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We look at the life and legacy of Ruth Bader Ginsburg, as well as the future of the Supreme Court, in a wide-ranging interview with Dahlia Lithwick, senior editor at Slate, where she is the senior legal correspondent and Supreme Court reporter. Ginsburg died September 18 at the age of 87 after serving 27 years as a Supreme Court justice, where she became the most prominent member of the court's liberal wing.
Her death just 46 days before the November election sets up a major political battle over her replacement, with President Trump and many Senate Republicans vowing to nominate and confirm a right-wing judge to fill her seat by Friday or Saturday. In 2016, Senate Majority Leader Mitch McConnell refused to hold confirmation hearings for Merrick Garland, President Obama's pick to replace Justice Antonin Scalia, who died 269 days before the election. "Hypocrisy doesn't begin to touch on that," says Lithwick. "The court is profoundly misaligned, both with popular opinion polling and with the will of this country."
This is a rush transcript. Copy may not be in its final form.
AMY GOODMAN: We spend the hour looking at the life and legacy of Ruth Bader Ginsburg, as well as the future of the Supreme Court. Ginsburg died on Friday at the age of 87 after serving 27 years as a Supreme Court justice, becoming the most prominent member of the court's liberal wing.
Ginsburg first gained fame in the 1970s, when she co-founded the Women's Rights Project at the American Civil Liberties Union, where she argued six gender discrimination cases before the Supreme Court, winning five. She once famously quoted the abolitionist Sarah Grimke' during one of her oral arguments.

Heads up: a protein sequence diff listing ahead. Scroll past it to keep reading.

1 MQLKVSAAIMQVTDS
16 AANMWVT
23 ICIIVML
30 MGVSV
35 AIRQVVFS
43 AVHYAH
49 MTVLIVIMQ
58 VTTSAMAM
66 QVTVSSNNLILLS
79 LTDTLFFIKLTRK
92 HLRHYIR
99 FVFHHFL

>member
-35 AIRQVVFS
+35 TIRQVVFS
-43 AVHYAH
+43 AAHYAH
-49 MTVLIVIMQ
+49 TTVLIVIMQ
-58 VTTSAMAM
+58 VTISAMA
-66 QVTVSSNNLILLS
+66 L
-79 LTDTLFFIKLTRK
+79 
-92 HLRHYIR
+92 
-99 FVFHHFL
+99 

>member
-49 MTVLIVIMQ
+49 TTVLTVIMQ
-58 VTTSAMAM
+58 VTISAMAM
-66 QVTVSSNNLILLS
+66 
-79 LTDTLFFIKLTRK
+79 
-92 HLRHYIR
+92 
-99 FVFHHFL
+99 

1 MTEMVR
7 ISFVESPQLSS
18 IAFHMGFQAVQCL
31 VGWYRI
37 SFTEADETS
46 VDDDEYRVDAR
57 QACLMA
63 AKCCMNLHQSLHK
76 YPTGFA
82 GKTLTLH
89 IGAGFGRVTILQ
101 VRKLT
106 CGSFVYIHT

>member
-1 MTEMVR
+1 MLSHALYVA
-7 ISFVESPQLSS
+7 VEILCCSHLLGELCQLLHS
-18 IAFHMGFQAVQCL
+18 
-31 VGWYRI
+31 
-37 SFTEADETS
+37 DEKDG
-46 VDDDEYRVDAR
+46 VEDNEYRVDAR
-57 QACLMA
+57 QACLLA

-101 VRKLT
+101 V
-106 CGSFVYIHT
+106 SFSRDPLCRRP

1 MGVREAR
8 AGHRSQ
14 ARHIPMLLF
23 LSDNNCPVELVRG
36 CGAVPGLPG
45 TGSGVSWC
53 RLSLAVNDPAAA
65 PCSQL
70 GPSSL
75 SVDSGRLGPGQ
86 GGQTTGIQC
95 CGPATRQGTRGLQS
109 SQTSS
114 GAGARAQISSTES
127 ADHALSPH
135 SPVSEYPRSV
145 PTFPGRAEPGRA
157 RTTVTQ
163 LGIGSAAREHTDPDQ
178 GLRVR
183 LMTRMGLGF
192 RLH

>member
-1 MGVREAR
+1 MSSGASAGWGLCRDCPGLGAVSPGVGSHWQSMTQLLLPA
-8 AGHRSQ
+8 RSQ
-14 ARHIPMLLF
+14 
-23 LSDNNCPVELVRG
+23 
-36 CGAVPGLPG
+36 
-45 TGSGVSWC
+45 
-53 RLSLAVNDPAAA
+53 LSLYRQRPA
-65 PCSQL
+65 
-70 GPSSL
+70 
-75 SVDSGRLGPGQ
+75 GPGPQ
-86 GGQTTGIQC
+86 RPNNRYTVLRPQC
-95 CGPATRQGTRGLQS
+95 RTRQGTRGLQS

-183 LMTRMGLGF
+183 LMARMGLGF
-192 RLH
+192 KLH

RUTH BADER GINSBURG: In asking the court to declare sex a suspect criterion, we urge a position forcibly stated in 1837 by Sarah Grimke', noted abolitionist and advocate of equal rights for men and women. She said, "I ask no favor for my sex. All I ask of our brethren is that they take their feet off our necks."
AMY GOODMAN: Ruth Bader Ginsburg became a federal appellate judge in 1980, then, in 1993, was sworn in as just the second female Supreme Court justice. During her Senate confirmation hearing, she openly defended the right to have an abortion.
JUDGE RUTH BADER GINSBURG: This is something central to a woman's life, to her dignity. It's a decision that she must make for herself. And when government controls that decision for her, she's being treated as less than a fully adult human responsible for her own choices.
AMY GOODMAN: The Senate confirmed Ginsburg 96 to 3.
As a Supreme Court justice, she was a strong supporter of reproductive rights, women's rights, expanding LGBTQ rights and preserving President Obama's Affordable Care Act.
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